I’m obsessed by speed, and Serve­bolt are by far the fast­est Word­Press host­ing I’ve ever encountered. The easy setup and manage­ment, excel­lent customer service, and light­ning fast response times are genu­inely delight­ful. Comes with a handy Word­Press optim­isa­tion plugin, too.

Digital Ocean

Whilst Serve­bolt is my go-to for host­ing, it can be a little pricey for hobby sites, and you’re a little limited in how many sites you can manage in a single ‘bolt’.

For everything else, or if you want to get your hands dirty, there’s Digital Ocean.

Cloud­flare

The most power­ful tool in my arsenal, Cloud­flare takes care of the heavy lift­ing of cach­ing all of my assets, media, and static pages.

For more advanced use-cases, its Worker, Argo and fire­wall capab­il­it­ies make it a crit­ical part of the stack.

Bonus points for setting up intel­li­gent edge-cach­ing of HTML pages via this plugin (and the asso­ci­ated worker script).

Amazon S3

Although Cloud­flare does a great job of cach­ing and serving images from local data centres, those images still need to live some­where.

I like to config­ure a media​.example​.com subdo­main, and serve all my images remotely. That way, I don’t have to manage local copies in each work­ing envir­on­ment.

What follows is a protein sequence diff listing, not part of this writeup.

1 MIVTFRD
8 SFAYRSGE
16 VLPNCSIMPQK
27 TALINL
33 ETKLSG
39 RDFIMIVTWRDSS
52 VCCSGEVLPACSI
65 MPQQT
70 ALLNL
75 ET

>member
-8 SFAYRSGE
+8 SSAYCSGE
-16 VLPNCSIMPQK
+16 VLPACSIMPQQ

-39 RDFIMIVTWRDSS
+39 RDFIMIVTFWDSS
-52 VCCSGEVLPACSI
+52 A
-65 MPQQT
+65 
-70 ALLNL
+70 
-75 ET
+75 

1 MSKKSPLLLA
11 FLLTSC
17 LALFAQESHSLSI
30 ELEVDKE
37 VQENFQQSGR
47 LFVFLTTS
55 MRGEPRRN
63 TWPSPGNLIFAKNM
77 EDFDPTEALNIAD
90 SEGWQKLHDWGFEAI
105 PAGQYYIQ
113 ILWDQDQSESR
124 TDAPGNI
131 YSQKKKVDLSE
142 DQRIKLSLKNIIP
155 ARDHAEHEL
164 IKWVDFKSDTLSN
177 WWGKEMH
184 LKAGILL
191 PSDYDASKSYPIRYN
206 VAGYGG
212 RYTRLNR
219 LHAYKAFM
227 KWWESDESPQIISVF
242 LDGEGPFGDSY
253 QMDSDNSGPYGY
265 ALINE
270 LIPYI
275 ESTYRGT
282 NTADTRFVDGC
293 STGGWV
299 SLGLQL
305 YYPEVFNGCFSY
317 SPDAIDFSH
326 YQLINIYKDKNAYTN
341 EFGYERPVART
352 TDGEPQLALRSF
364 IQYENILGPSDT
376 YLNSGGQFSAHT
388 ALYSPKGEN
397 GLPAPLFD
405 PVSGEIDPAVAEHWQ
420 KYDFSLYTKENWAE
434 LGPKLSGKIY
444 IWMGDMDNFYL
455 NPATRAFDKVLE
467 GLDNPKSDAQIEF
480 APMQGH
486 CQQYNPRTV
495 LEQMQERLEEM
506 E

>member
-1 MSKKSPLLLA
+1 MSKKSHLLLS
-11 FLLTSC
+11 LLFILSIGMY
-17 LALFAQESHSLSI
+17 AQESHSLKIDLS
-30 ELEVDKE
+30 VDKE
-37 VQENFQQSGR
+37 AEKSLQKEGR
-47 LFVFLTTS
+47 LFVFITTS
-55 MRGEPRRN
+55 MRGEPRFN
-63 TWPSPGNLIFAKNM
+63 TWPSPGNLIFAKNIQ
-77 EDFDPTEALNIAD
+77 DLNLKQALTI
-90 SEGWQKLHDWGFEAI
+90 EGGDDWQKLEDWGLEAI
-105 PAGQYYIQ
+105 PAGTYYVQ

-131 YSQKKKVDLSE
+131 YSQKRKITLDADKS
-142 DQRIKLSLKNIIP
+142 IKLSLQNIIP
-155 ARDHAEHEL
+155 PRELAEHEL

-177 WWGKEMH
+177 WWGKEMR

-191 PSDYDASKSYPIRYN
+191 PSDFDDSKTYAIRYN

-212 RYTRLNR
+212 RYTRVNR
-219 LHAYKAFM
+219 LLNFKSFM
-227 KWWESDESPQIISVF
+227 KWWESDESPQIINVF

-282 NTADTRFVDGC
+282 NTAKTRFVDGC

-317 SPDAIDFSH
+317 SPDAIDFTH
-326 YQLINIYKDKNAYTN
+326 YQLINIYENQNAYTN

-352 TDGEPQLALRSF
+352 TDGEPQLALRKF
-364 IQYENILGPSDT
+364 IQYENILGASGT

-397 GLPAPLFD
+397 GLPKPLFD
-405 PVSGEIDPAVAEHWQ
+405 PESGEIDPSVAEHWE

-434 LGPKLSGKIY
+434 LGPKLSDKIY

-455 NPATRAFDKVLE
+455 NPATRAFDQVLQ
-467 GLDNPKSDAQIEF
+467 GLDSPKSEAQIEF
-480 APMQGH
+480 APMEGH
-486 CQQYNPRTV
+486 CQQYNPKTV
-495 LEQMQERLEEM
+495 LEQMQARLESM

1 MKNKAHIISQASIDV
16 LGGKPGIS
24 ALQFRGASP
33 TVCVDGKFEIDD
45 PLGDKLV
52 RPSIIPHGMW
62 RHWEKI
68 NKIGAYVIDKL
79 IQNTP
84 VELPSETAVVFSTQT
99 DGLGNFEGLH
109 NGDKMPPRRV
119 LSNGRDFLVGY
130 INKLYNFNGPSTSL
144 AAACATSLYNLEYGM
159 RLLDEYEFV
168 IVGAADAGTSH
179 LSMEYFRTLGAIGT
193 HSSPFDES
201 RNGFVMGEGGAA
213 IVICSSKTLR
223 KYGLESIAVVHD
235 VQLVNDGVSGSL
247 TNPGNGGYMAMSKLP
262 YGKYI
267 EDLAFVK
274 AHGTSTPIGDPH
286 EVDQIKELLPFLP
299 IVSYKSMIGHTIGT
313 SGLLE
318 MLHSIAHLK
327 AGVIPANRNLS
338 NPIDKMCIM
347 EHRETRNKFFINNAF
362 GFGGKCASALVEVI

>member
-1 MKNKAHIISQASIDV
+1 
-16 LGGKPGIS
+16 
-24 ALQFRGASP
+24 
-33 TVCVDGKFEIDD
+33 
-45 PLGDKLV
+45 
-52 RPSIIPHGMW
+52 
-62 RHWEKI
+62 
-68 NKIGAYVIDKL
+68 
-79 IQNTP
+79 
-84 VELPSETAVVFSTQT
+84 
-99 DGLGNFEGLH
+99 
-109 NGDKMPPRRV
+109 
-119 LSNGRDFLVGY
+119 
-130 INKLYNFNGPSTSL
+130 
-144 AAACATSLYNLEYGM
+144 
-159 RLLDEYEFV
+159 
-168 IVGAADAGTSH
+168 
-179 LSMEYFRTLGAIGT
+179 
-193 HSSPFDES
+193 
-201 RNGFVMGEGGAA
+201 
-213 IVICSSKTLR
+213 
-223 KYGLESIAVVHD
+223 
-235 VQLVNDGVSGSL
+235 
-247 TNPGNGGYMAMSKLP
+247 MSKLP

Word­Press plugins

I have a separ­ate page for my recom­men­ded Word­Press plugins, so I won’t list all of my favour­ites. Some, however, warrant some atten­tion here as they form key pieces of my tech stack, work­flow and archi­tec­ture.

WP Pusher

Because I manage most of my Word­Press sites, themes and plugins through GitHub, I need a conveni­ent way to synchron­ise branches back to websites, with some consid­er­a­tion for differ­ent branches, repos­it­or­ies, and folders.

WP Pusher does a great job of allow­ing me to config­ure which bits of which repos­it­or­ies should sync to which websites, then handles everything quietly in the back­ground.

WP Rocket*

Some­times, a static page cach­ing layer (and cutting out all of those pesky data­base calls) can make a huge differ­ence to how quickly your website loads. WP Rocket also comes with a bunch of clever optim­isa­tion features, such as local­ising common JavaS­cript librar­ies and optim­ising the way in which your pages load.

Hard­ware & qual­ity of life kit

Invest­ing in the right tools for the job makes that a health­ier, happier, and more product­ive exper­i­ence.

Dell XPS 15*

My laptop gets used a lot, travels, and takes a bit of a bruis­ing. It needs to be robust, light­weight, fast, and have great battery life.

I’m on my second XPS (previ­ously having had a 13 edition), and I’ve never been happier.

Also, check out dbrand​.com for awesome vinyl custom­isa­tion. Mine’s purple, and it looks incred­ible.

Wrist Donut

Rather than having to buy padded mousemat and cush­ioned keyboards, my wrist donut comfort­ably changes the angle I type at, and makes typing and coding for long peri­ods pain-free.

TaoTron­ics LED Desk Lamp*

This is the best desk lamp in the world. It bends, twists, and flexes – and light colour/​intensity settings range from “hyper focus” to “nearly bedtime”, and everything inbetween.

It’s also a wire­less phone char­ger, USB hub, and about a dozen other gadgets in one.